Re: Tech Writer Lawsuit

Subject: Re: Tech Writer Lawsuit
From: "Tim Mantyla" <tim -dot- mantyla -at- gmail -dot- com>
To: techwr-l -at- lists -dot- techwr-l -dot- com
Date: Mon, 19 May 2008 16:48:20 -0400

----Original Message-----

> From: Gene Kim-Eng

> I've never worked for a computer software company,

> so I haven't given this definition of "exempt" a close

> reading. I guess it explains why software technical

> writers complain so much about being treated like

> "glorified secretaries." Comparing this description to

> the other job types listed in section 5, they are.


> Gene Kim-Eng

<rant on>

Obviously few people other than CA labor lawyers know about section 5. It
isn't the reason why "software technical writers complain so much about
being treated like 'glorified secretaries.'"

I have to assume they complain because many company managers and owners who
are _not_ as skilled in communication believe themselves to be just because
they can speak and write a (sometimes convoluted) 10-word sentence, and
don't understand or appreciate the skill required to turn difficult ideas
into clear, simple words and images.

Also high programmer salaries exist because of the economics of the need for
software and the skills to create it, and demand for vs. supply of the
expertise of the programmers. On the other hand, if companies could pay
minimum wage to program their sofware, based on an oversupply of workers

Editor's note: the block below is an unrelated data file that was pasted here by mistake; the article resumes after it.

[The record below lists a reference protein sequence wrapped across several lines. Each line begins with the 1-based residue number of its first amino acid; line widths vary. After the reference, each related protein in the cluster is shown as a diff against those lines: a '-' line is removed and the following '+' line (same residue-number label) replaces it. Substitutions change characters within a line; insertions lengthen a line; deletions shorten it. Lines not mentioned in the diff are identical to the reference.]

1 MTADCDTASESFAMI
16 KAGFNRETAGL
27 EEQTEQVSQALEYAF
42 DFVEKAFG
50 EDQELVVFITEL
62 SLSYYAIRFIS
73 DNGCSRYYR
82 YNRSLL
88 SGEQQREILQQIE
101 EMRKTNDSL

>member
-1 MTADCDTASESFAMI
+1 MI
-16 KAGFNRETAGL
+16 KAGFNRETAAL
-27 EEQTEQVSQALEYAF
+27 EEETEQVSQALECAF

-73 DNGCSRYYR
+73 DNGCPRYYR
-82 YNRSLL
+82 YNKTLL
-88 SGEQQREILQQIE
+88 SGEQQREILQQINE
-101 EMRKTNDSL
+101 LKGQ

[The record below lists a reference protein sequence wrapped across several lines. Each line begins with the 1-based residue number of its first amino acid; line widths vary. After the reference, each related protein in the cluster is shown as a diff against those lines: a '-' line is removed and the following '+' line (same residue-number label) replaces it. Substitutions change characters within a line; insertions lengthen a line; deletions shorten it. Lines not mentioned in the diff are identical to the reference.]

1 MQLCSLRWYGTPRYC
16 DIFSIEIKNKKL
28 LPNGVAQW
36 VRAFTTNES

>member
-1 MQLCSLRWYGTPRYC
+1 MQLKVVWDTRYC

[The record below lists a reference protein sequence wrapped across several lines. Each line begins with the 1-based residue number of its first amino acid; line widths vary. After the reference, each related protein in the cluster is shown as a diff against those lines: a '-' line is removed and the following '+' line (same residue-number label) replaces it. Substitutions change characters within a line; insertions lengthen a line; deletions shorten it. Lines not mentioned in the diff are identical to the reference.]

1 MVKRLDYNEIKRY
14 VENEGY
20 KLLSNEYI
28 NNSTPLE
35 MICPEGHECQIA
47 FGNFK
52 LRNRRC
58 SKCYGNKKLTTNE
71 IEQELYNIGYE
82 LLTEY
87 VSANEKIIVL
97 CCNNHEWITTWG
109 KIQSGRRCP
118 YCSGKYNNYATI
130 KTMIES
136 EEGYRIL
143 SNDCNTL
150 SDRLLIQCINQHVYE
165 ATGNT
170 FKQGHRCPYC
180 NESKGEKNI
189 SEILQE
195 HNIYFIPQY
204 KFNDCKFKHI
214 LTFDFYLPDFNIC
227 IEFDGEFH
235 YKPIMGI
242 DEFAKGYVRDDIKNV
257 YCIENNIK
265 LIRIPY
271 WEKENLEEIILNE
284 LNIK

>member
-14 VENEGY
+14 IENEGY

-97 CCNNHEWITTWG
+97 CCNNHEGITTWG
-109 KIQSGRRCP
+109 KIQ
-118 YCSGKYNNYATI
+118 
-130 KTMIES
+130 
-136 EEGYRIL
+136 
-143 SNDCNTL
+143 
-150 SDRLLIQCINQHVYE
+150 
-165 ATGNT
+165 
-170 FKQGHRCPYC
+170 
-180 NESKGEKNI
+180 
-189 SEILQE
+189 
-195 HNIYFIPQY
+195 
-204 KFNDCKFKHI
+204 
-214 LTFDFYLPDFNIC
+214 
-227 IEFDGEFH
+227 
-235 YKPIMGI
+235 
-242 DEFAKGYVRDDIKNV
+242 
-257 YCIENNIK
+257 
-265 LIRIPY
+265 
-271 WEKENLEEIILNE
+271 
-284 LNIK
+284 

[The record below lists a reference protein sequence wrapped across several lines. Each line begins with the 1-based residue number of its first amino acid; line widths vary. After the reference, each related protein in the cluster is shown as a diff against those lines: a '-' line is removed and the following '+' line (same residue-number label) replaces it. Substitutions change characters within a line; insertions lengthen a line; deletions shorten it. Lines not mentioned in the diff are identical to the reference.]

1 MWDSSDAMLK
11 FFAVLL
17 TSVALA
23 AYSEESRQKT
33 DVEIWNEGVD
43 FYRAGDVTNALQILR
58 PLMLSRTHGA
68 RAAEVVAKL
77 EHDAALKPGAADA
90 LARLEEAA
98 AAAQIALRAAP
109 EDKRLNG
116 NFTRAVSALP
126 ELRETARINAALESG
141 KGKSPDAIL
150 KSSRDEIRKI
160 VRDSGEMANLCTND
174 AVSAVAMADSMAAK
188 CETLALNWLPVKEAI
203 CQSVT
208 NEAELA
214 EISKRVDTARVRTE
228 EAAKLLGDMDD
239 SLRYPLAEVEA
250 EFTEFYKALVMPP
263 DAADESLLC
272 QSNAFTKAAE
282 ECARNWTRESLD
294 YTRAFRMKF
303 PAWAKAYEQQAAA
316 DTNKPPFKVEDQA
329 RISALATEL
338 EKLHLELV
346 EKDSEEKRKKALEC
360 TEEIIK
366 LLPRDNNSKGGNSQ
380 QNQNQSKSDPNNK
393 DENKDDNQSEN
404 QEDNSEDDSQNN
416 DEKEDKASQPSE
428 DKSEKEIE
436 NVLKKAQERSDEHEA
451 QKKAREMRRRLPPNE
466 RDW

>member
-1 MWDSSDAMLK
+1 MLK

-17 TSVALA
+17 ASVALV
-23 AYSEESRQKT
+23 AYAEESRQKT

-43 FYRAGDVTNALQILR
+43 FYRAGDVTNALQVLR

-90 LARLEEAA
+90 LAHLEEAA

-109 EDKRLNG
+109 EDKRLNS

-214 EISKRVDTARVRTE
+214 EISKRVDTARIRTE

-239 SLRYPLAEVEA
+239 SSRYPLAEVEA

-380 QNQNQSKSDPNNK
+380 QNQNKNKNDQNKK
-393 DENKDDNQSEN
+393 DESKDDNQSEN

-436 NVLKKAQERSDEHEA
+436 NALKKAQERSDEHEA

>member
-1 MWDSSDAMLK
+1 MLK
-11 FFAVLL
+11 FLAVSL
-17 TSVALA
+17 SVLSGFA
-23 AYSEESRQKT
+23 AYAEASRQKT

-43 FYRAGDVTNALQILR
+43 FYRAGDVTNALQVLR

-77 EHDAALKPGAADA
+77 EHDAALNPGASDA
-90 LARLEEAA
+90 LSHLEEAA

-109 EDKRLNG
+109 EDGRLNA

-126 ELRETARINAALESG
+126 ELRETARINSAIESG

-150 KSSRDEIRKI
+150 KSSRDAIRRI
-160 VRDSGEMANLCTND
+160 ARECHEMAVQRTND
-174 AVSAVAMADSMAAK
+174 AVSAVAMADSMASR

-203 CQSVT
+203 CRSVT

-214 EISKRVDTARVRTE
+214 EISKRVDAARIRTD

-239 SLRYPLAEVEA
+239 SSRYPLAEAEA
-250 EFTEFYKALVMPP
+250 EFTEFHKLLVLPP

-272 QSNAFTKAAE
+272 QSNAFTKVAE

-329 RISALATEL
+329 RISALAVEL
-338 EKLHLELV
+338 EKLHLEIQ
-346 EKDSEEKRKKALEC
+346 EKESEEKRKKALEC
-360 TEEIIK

with those skills, they would--regardless of skill level.

Since I'm not a computer programmer, I can't attest to whether that work
deserves much greater salaries than tech writing by dint of its difficulty
or level of skill, education, training, etc.

Richard C wrote:

"As for those of you who can't handle that much responsibility for your own
success and happiness, who need to be "protected" from "exploitation" by the
National Writers' Union or the Dept. of Labor, and who don't mind punching a
time clock and being viewed as clerical help:

Please call yourselves documentation specialists, documentalists, typers, or
some such, so that you don't drag us salaried professional technical writers
down to your level."

There is no need to equate professionalism with working over 40 hours. Each
of us deserves time to spend in our private lives and with our families.
Buying into mandatory overtime without or with extra pay, as a salaried
worker or hourly, simply makes us look like we're blaming the victim when
the culprit is corporate/management greed.

Professionalism has to do with adhering to high standards and doing quality
work, not the number of hours worked over 40 as some kind of false badge of
honor or prestige.

People in advanced European countries don't have this problem because most